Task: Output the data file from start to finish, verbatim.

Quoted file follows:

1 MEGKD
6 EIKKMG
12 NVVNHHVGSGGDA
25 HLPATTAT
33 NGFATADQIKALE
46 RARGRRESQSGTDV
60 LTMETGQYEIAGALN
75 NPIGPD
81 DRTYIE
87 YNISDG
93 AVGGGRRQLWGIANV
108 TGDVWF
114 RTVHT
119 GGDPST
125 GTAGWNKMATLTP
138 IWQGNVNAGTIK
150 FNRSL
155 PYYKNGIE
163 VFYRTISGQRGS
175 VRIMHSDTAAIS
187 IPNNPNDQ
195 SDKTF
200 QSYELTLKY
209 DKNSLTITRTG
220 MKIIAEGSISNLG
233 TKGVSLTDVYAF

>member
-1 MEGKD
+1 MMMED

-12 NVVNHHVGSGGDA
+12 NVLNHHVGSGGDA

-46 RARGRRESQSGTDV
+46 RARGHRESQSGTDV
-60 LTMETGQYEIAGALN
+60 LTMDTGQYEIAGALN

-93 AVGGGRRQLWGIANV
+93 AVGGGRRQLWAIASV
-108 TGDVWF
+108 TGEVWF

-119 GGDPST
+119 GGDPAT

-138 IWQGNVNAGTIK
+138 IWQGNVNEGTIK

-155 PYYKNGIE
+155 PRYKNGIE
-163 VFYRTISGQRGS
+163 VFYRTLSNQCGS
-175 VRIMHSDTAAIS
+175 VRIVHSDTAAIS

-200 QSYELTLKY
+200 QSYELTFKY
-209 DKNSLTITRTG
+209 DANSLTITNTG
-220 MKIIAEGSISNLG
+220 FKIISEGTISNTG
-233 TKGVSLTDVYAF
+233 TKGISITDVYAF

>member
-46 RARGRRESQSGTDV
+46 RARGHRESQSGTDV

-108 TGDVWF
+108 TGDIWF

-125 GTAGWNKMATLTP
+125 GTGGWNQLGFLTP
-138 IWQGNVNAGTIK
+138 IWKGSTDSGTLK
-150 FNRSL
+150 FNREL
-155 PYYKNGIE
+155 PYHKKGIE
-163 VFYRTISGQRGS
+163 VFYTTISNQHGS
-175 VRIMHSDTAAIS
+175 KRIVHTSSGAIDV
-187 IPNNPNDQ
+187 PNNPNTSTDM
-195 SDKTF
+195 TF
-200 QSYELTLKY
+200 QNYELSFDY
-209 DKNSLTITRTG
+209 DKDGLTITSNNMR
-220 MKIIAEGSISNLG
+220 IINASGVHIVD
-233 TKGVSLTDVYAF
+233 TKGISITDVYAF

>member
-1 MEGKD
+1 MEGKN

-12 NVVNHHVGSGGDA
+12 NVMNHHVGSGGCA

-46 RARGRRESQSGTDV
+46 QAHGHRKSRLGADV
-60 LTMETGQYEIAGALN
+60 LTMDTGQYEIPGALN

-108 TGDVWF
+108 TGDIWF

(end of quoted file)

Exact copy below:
1 MEGKD
6 EIKKMG
12 NVVNHHVGSGGDA
25 HLPATTAT
33 NGFATADQIKALE
46 RARGRRESQSGTDV
60 LTMETGQYEIAGALN
75 NPIGPD
81 DRTYIE
87 YNISDG
93 AVGGGRRQLWGIANV
108 TGDVWF
114 RTVHT
119 GGDPST
125 GTAGWNKMATLTP
138 IWQGNVNAGTIK
150 FNRSL
155 PYYKNGIE
163 VFYRTISGQRGS
175 VRIMHSDTAAIS
187 IPNNPNDQ
195 SDKTF
200 QSYELTLKY
209 DKNSLTITRTG
220 MKIIAEGSISNLG
233 TKGVSLTDVYAF

>member
-1 MEGKD
+1 MMMED

-12 NVVNHHVGSGGDA
+12 NVLNHHVGSGGDA

-46 RARGRRESQSGTDV
+46 RARGHRESQSGTDV
-60 LTMETGQYEIAGALN
+60 LTMDTGQYEIAGALN

-93 AVGGGRRQLWGIANV
+93 AVGGGRRQLWAIASV
-108 TGDVWF
+108 TGEVWF

-119 GGDPST
+119 GGDPAT

-138 IWQGNVNAGTIK
+138 IWQGNVNEGTIK

-155 PYYKNGIE
+155 PRYKNGIE
-163 VFYRTISGQRGS
+163 VFYRTLSNQCGS
-175 VRIMHSDTAAIS
+175 VRIVHSDTAAIS

-200 QSYELTLKY
+200 QSYELTFKY
-209 DKNSLTITRTG
+209 DANSLTITNTG
-220 MKIIAEGSISNLG
+220 FKIISEGTISNTG
-233 TKGVSLTDVYAF
+233 TKGISITDVYAF

>member
-46 RARGRRESQSGTDV
+46 RARGHRESQSGTDV

-108 TGDVWF
+108 TGDIWF

-125 GTAGWNKMATLTP
+125 GTGGWNQLGFLTP
-138 IWQGNVNAGTIK
+138 IWKGSTDSGTLK
-150 FNRSL
+150 FNREL
-155 PYYKNGIE
+155 PYHKKGIE
-163 VFYRTISGQRGS
+163 VFYTTISNQHGS
-175 VRIMHSDTAAIS
+175 KRIVHTSSGAIDV
-187 IPNNPNDQ
+187 PNNPNTSTDM
-195 SDKTF
+195 TF
-200 QSYELTLKY
+200 QNYELSFDY
-209 DKNSLTITRTG
+209 DKDGLTITSNNMR
-220 MKIIAEGSISNLG
+220 IINASGVHIVD
-233 TKGVSLTDVYAF
+233 TKGISITDVYAF

>member
-1 MEGKD
+1 MEGKN

-12 NVVNHHVGSGGDA
+12 NVMNHHVGSGGCA

-46 RARGRRESQSGTDV
+46 QAHGHRKSRLGADV
-60 LTMETGQYEIAGALN
+60 LTMDTGQYEIPGALN

-108 TGDVWF
+108 TGDIWF